Speaking for the first time since being charged with illegal hunting, professional hunter, hired gun of Walter Palmer, Theo Bronkhorst has insisted that the hunting party had never meant to take down a research animal, nor for that matter had they ever set about looking to hunt down Cecil the lion outside of park grounds.
Nevertheless Bronkhorst does admit after taking down the big lion, the Minnesota dentist wanted to next take down a ‘very large elephant.’
Adding via the telegraph: ‘I told him I would not be able to find one so big, so the client left the next day.’
In the exclusive the hired professional hunter insists that they hadn’t set out to lure Cecil out ofHwange National Park and on to a farm where Cecil the lion was first lured with the carcass of an elephant before shot at with a crossbow at the hands of Walter Palmer.
Told the Bronkhorst: ‘At the last minute, I had to divert from a concession [hunting area] about eight miles away,’
Bronkhorst said they went hunting with his son, Zane, and a scout sent by farm owner Honest Ndlovu.
‘We set off quite late, with the sun down, and found the carcass of an elephant which we dragged and moved into the long grass and used for bait,’ he said.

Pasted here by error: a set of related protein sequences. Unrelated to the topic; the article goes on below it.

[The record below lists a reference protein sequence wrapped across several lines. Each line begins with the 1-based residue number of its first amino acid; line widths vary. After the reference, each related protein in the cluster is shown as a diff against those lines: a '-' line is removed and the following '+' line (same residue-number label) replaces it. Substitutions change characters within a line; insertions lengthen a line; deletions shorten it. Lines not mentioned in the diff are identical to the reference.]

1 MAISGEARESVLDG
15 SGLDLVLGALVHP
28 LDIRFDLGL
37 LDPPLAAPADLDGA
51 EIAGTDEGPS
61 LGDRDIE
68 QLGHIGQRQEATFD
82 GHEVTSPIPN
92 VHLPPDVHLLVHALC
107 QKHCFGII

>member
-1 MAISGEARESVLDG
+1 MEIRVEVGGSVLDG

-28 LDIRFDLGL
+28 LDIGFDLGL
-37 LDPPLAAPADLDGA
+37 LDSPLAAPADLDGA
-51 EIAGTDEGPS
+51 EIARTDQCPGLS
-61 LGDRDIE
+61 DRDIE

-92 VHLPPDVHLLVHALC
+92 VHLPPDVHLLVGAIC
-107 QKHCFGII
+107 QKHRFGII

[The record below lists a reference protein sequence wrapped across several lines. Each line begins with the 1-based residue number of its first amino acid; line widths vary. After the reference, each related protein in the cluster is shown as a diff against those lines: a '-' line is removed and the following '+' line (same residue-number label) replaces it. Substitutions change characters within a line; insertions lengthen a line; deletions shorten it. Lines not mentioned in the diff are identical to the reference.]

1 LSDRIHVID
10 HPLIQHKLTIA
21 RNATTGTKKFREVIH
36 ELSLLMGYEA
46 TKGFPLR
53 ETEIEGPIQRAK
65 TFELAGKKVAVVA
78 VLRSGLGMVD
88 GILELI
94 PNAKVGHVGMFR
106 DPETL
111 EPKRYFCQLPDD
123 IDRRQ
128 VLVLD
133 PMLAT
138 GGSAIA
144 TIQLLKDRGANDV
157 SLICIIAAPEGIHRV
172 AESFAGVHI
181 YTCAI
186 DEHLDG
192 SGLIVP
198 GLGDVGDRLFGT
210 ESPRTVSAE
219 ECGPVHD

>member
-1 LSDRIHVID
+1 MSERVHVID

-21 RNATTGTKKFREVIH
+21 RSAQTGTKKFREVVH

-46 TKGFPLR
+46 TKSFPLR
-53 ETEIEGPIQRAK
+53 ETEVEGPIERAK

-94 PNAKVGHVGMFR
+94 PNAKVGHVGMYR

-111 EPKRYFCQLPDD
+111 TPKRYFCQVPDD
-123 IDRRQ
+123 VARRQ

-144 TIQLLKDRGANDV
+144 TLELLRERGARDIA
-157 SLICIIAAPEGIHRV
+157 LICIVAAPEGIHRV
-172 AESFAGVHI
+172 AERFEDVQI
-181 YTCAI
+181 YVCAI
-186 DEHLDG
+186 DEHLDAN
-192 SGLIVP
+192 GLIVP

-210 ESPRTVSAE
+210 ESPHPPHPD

The bait would eventually lure in Cecil the iconic Zimbabwe lion.
Recalls Bronkhorst: ‘He was a magnificent animal,’
‘The client then fired using a bow and arrow, and it went away into the long grass. This was about 10 p.m.’
From there the hunter explains that the party ‘weren’t entirely sure‘ Cecil had been taken down, choosing to return the next morning to search for him.
We found it and it was wounded, and the client then shot it, with his bow and arrow, and killed it,’ Bronkhorst explained.
The hunting party was ‘devastated’ to discover that Cecil was wearing a GPS collar, the hunter insisted.
But instead of turning it into authorities, Bronkhorst said, he ‘panicked,’ taking the tracking device off and putting it in a tree.
A tracking device which would eventually lead to researchers coming across Cecil’s skinned carcass with missing head.
They kept Cecil’s head and skin because Palmer had already ponied up $50,000 to shoot a lion and earn his trophy, he added.
‘I went to Parks and reported what had happened,’ the guide reiterated. ‘I wish I had taken the collar.’
Bronkhorst, charged with conducting an illegal hunt, was released Wednesday on $1,000 bail. He insisted he had no idea Cecil was a protected lion.
Meanwhile, Palmer is still hiding out — and even ducking calls from federal agents.
‘At this point in time…multiple efforts to contact Dr. Walter Palmer have been unsuccessful,’ said Edward Grace, deputy Chief of law enforcement at US Fish and Wildlife Service.